On paper, Prop. 303 – or the ‘Right to Try’ -- sounds like a lifeline for people struggling with an illness deemed terminal because no FDA-approved drugs are available.
The measure would attempt to legalize at the state level to grant terminally ill people access by to experimental drugs that have passed the first phase of FDA approval with a goal of prolonging or improving their lives.
But some worry that the lifeline offered by Prop. 303 will instead become a snare, entangling the unwary in a spiral of runaway drug costs for little benefit. Think payday loan industry, but with much more heartache.
And whether doctors in Arizona will agree to jeopardize their federal prescribing privileges by participating in an end run around the FDA is also in question.
Nevertheless, it is easy to see why Prop. 303 has attracted popular support. There is nothing more heartbreaking than seeing a loved one suffering while advance reports of clinical drug trials offer much promise but are still years away from final approval.
Prop. 303 would require a physician to determine a patient has a terminal illness, then agree to help guide the patient through the use of an investigational drug. A state regulatory board cannot penalize a doctor or hospital for using an unapproved drug, nor can a state agency block access to such a drug.
Ideally, the measure would apply only to patients who have exhausted all conventional treatment methods. But how extensive those treatments have to be and how a terminal illness is determined are not defined in the proposition. And the measure might put patients at risk because the first phase of FDA approval, in which a drug is tested on healthy individuals, is far easier than the second phase, which tests for toxicity and efficacy. It’s not until a drug reaches the third phase that it’s tested on those with the disease in question.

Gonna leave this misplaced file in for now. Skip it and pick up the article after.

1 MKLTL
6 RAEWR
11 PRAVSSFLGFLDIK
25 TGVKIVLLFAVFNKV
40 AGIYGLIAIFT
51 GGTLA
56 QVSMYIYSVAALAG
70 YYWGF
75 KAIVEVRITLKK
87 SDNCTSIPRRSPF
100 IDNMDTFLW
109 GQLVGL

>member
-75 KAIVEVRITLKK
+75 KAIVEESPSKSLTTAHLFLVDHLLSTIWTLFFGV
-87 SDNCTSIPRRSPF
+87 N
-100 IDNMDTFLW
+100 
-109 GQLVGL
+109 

The measure, if adopted, may lead to some reforms of the process: It takes, on average, 10-25 years and $1 billion for a drug to go through the FDA’s approval system.
Yet there are still physicians practicing today who remember the Thalidomide birth defects tragedy of the 1960s, which struck Great Britain but was avoided in the U.S. because of stricter drug approval regulations. FDA rules may be cumbersome, but they are dealing with life and death issues.
In the end, it may take years for Prop. 303 to take effect in Arizona – if ever. Most constitutional lawyers see the measure as yet another state thumb in the eye of the federal government, and it is unlikely that FDA lawyers will let such a direct challenge to its licensing authority go legally unchallenged. So Arizona will once again be involved in a long, drawn-out court battle over state vs. federal sovereignty – at least John Stewart of Comedy Central will have plenty of new material.